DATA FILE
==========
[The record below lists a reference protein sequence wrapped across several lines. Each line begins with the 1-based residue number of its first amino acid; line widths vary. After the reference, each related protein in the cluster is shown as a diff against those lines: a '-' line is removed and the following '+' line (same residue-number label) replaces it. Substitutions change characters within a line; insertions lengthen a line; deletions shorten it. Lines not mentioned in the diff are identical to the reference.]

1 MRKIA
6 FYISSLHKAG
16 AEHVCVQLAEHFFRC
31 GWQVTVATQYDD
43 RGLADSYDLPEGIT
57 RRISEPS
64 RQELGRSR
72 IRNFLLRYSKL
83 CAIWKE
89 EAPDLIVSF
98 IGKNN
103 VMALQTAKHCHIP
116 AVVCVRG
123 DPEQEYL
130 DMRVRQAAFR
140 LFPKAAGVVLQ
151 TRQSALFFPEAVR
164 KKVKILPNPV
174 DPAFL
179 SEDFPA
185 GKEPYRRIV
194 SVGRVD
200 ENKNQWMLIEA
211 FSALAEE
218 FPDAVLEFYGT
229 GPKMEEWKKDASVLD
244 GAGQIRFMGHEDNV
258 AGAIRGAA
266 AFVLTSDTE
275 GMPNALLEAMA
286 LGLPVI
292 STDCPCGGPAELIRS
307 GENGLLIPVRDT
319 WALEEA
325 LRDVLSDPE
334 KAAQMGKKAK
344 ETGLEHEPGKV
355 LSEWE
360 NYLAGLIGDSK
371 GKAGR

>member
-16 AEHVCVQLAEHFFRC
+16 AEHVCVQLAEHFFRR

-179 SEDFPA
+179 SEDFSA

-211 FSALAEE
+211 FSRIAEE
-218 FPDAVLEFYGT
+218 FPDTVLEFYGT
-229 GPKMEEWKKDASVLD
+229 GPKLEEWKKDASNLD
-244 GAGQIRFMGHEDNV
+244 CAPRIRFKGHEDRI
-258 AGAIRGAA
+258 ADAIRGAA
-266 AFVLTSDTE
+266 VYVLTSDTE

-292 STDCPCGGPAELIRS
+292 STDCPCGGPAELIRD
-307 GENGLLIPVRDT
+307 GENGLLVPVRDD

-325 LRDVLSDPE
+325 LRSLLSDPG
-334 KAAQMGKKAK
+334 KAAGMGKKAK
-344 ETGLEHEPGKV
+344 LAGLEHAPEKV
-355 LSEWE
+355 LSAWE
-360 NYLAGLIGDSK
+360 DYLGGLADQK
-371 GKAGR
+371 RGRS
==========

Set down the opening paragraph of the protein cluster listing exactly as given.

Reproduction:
[The record below lists a reference protein sequence wrapped across several lines. Each line begins with the 1-based residue number of its first amino acid; line widths vary. After the reference, each related protein in the cluster is shown as a diff against those lines: a '-' line is removed and the following '+' line (same residue-number label) replaces it. Substitutions change characters within a line; insertions lengthen a line; deletions shorten it. Lines not mentioned in the diff are identical to the reference.]